As you load data into QlikView or Qlik Sense, it is useful to ask the question: *What type of field is this? Which properties does it have?* Different categories of fields have different properties:

The first category is **Nominals**. These are fields with discrete, qualitative values. There is no inherent quantitative difference between different values of a field. Examples: Product, Customer, Color, Gender, etc.

The second category is *Ordinals*. These fields also have discrete values but the fields differ from the Nominals in that they have an intrinsic order. Examples:

- low, medium, high
- tiny, small, medium, large, huge
- unsatisfied, neutral, satisfied

The ordinals can sometimes be numeric but should still not be thought of as numeric, since the distance between one value and the next may differ from case to case. This means that you *cannot* calculate an average – but you can calculate a median.

The next category is numeric: **Intervals**. These can be discrete or continuous. Examples: Date, Time, Longitude, Latitude, Temperature (°C or °F). What makes them different from Ordinals is that the difference between two values is well-defined: The difference between a temperature of 0 degrees and 10 degrees is the same as between 70 degrees and 80 degrees. Such fields always describe a *position* in time, in space or in some other dimension. I find the term “Interval” to be confusing so I think of them as *Coordinates* instead.

Intervals are not additive, so you cannot sum them. However, you can calculate a difference between two values and use this value for further calculations.

The last category is *Ratios*. The Ratio category is the most informative one. It has all properties of the Interval category, with the additional property that *zero* is special: it indicates the absence of the quantity. Examples: Sales amount, Weight, Length, Order quantity, etc. Further, they are often additive. Since I think the term “Ratio” is misleading, I think of them as *Amounts* instead.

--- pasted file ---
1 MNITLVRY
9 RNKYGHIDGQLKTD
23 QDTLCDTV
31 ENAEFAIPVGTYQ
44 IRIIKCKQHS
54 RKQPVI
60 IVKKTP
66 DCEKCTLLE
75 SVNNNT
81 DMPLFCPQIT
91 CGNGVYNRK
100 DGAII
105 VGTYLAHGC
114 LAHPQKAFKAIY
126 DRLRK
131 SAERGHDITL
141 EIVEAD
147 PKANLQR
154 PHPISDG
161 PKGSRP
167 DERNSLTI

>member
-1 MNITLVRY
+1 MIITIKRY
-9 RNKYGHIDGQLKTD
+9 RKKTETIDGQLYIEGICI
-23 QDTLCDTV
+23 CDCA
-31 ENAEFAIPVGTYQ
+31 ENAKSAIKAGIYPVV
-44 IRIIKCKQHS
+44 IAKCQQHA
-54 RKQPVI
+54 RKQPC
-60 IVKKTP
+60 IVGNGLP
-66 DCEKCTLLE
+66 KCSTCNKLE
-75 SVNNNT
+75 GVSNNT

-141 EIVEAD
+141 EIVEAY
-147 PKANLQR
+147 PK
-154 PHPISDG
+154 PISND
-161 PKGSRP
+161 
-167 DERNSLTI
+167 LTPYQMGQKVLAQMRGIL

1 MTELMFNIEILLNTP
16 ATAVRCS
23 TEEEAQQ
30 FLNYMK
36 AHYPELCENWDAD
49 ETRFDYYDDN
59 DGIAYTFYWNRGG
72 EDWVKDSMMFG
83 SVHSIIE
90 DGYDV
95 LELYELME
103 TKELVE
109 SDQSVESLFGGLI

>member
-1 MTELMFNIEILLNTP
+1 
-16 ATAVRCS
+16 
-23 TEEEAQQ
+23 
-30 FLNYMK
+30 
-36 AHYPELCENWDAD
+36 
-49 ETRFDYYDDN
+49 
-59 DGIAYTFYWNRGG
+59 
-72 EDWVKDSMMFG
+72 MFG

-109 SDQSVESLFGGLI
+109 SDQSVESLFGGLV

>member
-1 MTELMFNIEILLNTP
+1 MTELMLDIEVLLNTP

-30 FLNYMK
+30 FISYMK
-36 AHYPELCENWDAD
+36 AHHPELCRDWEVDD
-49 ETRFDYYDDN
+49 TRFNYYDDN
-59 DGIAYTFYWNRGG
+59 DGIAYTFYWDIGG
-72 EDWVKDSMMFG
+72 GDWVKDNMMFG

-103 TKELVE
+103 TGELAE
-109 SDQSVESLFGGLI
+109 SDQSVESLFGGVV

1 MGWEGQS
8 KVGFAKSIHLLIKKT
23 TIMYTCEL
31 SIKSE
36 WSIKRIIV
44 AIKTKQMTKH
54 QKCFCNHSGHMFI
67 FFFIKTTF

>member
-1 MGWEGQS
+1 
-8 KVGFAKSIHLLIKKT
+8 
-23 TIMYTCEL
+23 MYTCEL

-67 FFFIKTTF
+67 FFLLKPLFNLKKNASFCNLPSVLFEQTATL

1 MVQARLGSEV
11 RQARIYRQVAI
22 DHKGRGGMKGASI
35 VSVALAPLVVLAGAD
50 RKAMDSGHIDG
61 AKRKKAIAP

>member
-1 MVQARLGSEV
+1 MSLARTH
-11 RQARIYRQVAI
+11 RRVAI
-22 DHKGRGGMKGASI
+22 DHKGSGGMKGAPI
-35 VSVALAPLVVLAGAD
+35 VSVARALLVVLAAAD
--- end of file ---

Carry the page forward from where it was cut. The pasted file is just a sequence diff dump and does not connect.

The above taxonomy was created by the psychologist S. S. Stevens in the early 1940s and is normally referred to as *Scales of Measurement*. Although it has been criticized from a scientific perspective, I find the classification useful since a number of rules of thumb for visualizations can be tied to this model. For instance:

*Nominals* should be sorted by a measure or alphabetically. Other categories should be sorted according to the intrinsic sort order.*Nominals* should never be used as first dimension in a Line chart, since this chart type implies an intrinsic sort order.- Pie charts should not be used, unless the dimension is a
*Nominal*. - Scatter charts are best if they have a
*Nominal* or *Ordinal* as dimension. - Continuous
*Intervals* and *Ratios* should normally not be used as dimensions. Use Round() or Class() to make them discrete. *Ordinals* should not be used to calculate an average.*Intervals* should not be used to calculate a sum.- The axis of a
*Ratio* should start at zero and not be broken.

I am sure that some of you can find exceptions to the above “rules”, but as I said – they are only *rules of thumb*.

The bottom line is that you should think about the field categorization before you create your visualizations. Thank you Michael B for inspiration and discussions.

HIC

Further reading related to this topic:

Additive and Non-Additive Numbers